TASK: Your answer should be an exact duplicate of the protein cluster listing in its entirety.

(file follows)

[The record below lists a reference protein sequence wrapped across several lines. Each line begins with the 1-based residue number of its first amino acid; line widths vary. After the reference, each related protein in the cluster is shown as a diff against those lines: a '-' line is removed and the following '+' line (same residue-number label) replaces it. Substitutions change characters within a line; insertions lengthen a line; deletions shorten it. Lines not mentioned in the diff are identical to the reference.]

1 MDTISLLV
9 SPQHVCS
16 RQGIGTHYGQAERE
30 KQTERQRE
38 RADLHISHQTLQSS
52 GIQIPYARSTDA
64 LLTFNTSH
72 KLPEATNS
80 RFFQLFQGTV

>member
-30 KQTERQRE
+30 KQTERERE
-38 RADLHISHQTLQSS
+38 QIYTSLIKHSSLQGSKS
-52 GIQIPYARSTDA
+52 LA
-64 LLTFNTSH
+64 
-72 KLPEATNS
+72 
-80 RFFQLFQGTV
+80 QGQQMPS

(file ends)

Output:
[The record below lists a reference protein sequence wrapped across several lines. Each line begins with the 1-based residue number of its first amino acid; line widths vary. After the reference, each related protein in the cluster is shown as a diff against those lines: a '-' line is removed and the following '+' line (same residue-number label) replaces it. Substitutions change characters within a line; insertions lengthen a line; deletions shorten it. Lines not mentioned in the diff are identical to the reference.]

1 MDTISLLV
9 SPQHVCS
16 RQGIGTHYGQAERE
30 KQTERQRE
38 RADLHISHQTLQSS
52 GIQIPYARSTDA
64 LLTFNTSH
72 KLPEATNS
80 RFFQLFQGTV

>member
-30 KQTERQRE
+30 KQTERERE
-38 RADLHISHQTLQSS
+38 QIYTSLIKHSSLQGSKS
-52 GIQIPYARSTDA
+52 LA
-64 LLTFNTSH
+64 
-72 KLPEATNS
+72 
-80 RFFQLFQGTV
+80 QGQQMPS